Breast Cancer screening guidelines were revised last year by a group of health experts (US Preventive Services Task Force or USPSTF). Based on a systematic review of published evidence, they recommended women at average risk in the age group 50 to 74 have screening mammograms every two years instead of annually. For women in the age group 40 to 49, they left it up to the woman and her doctor to determine screening based on her risk factors and harm versus benefit preferences. This change sparked a firestorm fueled by proponents of annual mammograms and those concerned that insurance companies would require copayments. The emotionally charged opposition to the recommendations may have left many women confused. As we approach Breast Cancer Awareness month, it is important to revisit this topic and review any new findings.
It used to be that getting an annual mammogram for a woman over 40 was a simple way for her to be pro-active in monitoring her own breast health and to “catch” breast cancer in its early stages. However, doctors and scientists know now that this rite of passage is significantly more complicated than a yearly uncomfortable, and perhaps painful, xray. Some 45% of all women have naturally occurring dense breast tissue, and research has shown that this tissue can mask up to 50% of all breast cancers.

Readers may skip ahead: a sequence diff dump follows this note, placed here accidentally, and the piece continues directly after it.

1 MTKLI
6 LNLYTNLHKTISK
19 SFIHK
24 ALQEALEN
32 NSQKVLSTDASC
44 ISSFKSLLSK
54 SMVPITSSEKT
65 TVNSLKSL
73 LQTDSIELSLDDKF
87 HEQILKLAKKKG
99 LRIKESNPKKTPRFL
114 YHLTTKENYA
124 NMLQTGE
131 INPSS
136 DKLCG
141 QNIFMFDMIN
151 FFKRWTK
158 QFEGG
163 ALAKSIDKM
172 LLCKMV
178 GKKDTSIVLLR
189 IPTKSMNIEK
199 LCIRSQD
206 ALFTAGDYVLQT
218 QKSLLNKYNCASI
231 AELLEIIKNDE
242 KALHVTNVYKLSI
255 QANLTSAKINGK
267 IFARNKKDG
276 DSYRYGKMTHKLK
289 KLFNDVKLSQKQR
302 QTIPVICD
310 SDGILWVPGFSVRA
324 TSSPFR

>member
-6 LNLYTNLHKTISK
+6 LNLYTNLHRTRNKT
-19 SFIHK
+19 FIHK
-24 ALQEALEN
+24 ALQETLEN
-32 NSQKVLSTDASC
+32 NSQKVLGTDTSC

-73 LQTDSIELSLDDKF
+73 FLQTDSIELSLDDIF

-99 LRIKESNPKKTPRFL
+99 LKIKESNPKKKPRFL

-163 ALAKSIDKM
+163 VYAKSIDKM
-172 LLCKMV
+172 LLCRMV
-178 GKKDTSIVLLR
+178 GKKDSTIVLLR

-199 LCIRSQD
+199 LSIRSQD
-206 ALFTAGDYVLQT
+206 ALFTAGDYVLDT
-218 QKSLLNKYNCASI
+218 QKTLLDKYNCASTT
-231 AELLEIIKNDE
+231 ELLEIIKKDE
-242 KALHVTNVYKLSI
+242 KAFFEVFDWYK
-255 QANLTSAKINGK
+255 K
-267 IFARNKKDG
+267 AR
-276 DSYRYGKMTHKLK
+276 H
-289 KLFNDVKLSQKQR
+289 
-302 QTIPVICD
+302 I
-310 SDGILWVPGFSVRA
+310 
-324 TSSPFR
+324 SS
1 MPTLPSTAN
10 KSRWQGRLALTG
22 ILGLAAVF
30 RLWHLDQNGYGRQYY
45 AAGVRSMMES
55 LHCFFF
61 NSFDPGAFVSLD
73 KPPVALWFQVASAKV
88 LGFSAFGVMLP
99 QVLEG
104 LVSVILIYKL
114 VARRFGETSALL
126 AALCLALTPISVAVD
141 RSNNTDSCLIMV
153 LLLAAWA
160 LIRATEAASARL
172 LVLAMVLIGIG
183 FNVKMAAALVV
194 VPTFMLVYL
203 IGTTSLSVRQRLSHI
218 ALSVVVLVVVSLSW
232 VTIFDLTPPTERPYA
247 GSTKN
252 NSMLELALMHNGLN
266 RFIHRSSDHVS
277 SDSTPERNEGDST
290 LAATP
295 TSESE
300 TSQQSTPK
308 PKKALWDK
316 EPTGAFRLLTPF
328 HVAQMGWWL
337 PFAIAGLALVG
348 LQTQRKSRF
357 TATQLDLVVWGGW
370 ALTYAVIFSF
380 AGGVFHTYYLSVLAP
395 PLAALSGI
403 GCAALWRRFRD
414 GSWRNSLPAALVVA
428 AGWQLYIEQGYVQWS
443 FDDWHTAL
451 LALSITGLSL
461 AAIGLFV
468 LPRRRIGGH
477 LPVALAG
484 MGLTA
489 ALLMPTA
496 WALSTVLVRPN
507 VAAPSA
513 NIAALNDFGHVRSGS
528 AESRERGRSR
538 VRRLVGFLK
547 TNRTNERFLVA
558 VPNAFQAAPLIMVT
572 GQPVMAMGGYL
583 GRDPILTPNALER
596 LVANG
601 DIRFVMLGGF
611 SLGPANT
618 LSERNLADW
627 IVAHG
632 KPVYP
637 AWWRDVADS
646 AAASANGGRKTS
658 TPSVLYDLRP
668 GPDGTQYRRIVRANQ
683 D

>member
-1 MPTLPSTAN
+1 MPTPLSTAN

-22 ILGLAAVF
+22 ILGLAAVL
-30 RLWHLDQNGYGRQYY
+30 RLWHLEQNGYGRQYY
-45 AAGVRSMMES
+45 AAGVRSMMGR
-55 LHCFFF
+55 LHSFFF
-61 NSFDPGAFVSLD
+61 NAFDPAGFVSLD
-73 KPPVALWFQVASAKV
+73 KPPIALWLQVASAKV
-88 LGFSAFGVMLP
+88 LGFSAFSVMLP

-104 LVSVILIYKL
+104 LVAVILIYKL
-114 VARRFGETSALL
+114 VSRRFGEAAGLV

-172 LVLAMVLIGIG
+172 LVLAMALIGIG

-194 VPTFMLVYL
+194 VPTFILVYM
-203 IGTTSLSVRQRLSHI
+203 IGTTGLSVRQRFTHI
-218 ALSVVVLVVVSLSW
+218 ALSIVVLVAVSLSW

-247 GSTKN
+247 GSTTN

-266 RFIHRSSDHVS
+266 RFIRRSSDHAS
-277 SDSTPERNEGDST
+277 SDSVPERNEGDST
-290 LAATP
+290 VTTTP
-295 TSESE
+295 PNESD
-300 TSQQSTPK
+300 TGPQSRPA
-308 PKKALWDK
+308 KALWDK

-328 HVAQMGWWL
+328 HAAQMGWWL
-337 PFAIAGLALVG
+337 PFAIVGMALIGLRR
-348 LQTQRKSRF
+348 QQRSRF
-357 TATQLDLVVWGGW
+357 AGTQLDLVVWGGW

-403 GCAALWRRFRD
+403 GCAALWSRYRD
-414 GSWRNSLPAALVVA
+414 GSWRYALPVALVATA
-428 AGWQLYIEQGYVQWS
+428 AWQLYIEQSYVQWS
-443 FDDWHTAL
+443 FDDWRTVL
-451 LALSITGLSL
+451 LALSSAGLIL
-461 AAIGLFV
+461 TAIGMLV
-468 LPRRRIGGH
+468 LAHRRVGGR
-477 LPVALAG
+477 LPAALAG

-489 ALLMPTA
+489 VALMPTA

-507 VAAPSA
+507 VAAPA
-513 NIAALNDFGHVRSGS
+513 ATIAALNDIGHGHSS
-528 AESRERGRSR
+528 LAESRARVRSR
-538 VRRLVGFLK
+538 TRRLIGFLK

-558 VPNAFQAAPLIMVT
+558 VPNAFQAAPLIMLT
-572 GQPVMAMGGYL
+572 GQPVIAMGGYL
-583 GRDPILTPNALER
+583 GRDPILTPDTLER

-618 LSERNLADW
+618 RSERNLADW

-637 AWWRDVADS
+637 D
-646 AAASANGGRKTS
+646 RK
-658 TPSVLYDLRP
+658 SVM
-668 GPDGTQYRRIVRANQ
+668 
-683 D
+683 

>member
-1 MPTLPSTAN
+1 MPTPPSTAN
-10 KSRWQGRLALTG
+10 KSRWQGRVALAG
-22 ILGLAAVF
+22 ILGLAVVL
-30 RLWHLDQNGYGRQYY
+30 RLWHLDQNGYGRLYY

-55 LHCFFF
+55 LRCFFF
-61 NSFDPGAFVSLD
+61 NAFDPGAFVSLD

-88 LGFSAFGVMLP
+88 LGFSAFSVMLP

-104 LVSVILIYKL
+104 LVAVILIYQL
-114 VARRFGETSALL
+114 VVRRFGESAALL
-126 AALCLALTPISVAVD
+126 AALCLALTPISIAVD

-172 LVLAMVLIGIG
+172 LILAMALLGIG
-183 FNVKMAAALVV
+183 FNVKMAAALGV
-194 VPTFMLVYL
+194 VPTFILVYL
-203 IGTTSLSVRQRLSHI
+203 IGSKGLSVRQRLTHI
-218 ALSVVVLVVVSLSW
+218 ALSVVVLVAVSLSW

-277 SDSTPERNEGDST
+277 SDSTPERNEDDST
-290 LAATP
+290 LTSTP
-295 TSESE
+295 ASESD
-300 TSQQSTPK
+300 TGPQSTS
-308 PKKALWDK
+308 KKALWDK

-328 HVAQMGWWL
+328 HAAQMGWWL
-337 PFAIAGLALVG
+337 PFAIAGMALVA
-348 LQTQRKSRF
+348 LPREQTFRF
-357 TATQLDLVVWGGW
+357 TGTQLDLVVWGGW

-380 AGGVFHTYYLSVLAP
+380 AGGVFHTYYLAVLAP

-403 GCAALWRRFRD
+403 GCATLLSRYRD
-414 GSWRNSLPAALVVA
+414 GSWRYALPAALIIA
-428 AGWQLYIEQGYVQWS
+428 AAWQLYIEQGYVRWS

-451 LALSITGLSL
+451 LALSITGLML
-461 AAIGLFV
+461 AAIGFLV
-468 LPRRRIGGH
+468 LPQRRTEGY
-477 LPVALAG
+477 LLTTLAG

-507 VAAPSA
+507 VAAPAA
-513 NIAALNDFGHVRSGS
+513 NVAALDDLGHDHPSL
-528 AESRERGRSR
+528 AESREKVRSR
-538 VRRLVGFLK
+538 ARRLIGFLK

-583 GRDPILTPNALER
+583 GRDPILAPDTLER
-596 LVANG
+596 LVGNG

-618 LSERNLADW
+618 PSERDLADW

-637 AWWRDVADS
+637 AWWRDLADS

In the US, close to 80 million women each year meet the guidelines for mammographic screening to detect breast cancer. The idea is that if you detect cancer at earlier stages, your survival after treatment is significantly higher than if the cancer is found at later stages. While this is true, many women are unaware that if they have dense breast tissue (~40-50% of the women in the US), cancer can be missed 50% of the time.